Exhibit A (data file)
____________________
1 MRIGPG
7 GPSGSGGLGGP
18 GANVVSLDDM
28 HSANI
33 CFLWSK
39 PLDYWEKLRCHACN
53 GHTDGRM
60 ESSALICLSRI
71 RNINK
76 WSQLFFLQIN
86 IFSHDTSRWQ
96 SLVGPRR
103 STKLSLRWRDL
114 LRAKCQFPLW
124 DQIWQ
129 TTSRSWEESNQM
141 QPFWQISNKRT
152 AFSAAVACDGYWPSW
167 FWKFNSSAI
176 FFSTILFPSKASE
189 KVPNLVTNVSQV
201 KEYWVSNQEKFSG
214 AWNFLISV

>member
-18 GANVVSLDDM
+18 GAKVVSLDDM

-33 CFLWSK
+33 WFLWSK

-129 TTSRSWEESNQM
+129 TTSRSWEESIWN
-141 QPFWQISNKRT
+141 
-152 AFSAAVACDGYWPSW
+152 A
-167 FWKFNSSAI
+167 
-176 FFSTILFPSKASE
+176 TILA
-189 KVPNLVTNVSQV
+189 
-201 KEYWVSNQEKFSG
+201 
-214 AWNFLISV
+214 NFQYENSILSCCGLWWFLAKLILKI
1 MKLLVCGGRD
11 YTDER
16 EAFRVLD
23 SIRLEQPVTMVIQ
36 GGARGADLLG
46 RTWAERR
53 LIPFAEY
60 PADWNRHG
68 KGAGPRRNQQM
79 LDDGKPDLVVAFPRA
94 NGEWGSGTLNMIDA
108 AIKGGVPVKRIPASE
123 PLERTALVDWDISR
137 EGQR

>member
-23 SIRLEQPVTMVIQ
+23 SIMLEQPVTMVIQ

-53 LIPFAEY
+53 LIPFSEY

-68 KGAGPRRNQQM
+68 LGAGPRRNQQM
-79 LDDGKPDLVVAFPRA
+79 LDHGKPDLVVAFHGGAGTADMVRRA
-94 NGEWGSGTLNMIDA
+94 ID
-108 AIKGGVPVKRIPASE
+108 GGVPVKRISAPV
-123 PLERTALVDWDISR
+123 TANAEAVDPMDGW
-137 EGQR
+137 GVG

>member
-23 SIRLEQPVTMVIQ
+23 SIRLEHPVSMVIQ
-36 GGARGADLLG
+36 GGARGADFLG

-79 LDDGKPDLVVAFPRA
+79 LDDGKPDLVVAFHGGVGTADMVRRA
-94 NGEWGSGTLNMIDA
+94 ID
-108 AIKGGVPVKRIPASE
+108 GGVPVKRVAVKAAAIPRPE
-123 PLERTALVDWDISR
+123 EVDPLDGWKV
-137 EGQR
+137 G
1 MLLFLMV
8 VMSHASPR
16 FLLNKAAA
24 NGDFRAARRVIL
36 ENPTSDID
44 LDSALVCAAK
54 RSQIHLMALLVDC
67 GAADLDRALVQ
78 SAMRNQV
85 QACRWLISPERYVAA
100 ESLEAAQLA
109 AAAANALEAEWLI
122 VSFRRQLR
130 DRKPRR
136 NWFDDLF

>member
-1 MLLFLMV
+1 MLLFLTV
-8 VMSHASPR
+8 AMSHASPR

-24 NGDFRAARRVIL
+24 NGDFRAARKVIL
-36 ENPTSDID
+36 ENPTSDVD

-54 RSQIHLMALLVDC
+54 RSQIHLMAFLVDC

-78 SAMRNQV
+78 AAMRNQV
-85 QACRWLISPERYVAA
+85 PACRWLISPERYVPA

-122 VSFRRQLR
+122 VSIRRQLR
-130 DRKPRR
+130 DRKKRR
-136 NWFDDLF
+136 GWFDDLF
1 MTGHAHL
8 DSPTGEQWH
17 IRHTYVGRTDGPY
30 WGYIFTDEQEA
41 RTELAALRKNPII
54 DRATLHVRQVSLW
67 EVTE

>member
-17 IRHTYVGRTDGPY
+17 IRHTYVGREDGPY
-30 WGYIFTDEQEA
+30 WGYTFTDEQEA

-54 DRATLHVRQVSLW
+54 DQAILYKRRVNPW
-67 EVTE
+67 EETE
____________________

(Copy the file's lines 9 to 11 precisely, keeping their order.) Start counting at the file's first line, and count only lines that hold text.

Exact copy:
71 RNINK
76 WSQLFFLQIN
86 IFSHDTSRWQ